About Bellingen Seedsavers

We are a group of like-minded growers of edible and useful heritage plant varieties in the Bellingen area of northeast New South Wales, Australia.

Our climate varies from frost-free coastal areas to inland river valleys and highlands with frosts. Bellingen has an average annual rainfall of 1507ml.

Monday, 16 December 2013

December Gathering at Irene & David's garden at Spickett's Creek

David has found that the best way to protect figs,  blueberries and vegies at 'Treeferns'  is with cages.  These are constructed with a combination of aviary wire, netting and timber supported by star pickets.  Each is a unique 'rustic' design.

This is our first Blueberry harvest and we are delighted with the large, very sweet fruit and very happy to share them with Bellingen Seed Saver friends.

The Pomegranate has a few problems with splitting and scale and also has very pale seeds.  Another one in a pot is about to be trialled.

This is a non-astringent Persimmon growing on the Northern side of the house.  On the Southern side are five large astringent Persimmons which magically appeared in the first few years here.  All produce huge amounts of fruit.  We deal with this by transferring the very soft flesh into containers to freeze.  It's delicious on muesli and with yoghurt or gelato.

The olive tree is predicting a good crop
caged back garden

There are 5 beds sheltered by this cage, enabling a basic rotation system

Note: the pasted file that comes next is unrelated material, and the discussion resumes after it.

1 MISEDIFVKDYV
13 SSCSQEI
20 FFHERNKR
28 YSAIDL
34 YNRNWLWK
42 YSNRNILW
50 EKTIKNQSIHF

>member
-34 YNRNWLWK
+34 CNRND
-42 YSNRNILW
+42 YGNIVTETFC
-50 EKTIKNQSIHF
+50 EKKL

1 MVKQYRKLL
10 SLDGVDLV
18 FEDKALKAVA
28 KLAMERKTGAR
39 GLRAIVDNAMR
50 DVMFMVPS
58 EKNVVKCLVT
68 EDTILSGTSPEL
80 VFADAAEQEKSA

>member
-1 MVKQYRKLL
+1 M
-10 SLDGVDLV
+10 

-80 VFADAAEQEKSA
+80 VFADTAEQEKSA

front garden

This bed is mainly used for the resilient and Asian and other  vegetables e.g. Pepino, Basella, Taro, Casava, Yacon, Ginger etc

flowers growing on pergola

Name unknown, this spectacular climber grows on the pergola, linking the old and new parts of the house

gathering around the fruiting grape vine

A grape vine in a large pot - first crop 3bunches!
Will they survive?

discussion with seed exchange table in foreground

Wonderful food from the seed savers. 
Elaine makes a delicious health-giving punch to accompany the food.

Do you know this bean? Can you help?

Used as a green manure in winter, it remains a mystery.
Every BSS gathering includes interested people from the coast, the valleys, and the plateau, all with different growing conditions.


  1. Obviously this was a very successful Seedsavers' event. Sad we missed it. Jack

  2. Awesome blog! I think the climbing flower on the pergola is Campsis grandiflora (Common name: Chinese Trumpet Vine). And the mystery bean, with its strange serrations, does look like a cross that probably involves a winged-bean.

  3. It appears to be a Lablab or Hyacinth Bean. Go to link.http://naturalmalta.blogspot.com.au/2010/09/hyacinth-bean.html

  4. It also appears to called a dolichos bean. Go to: http://www.answers.com/topic/dolichos-bean



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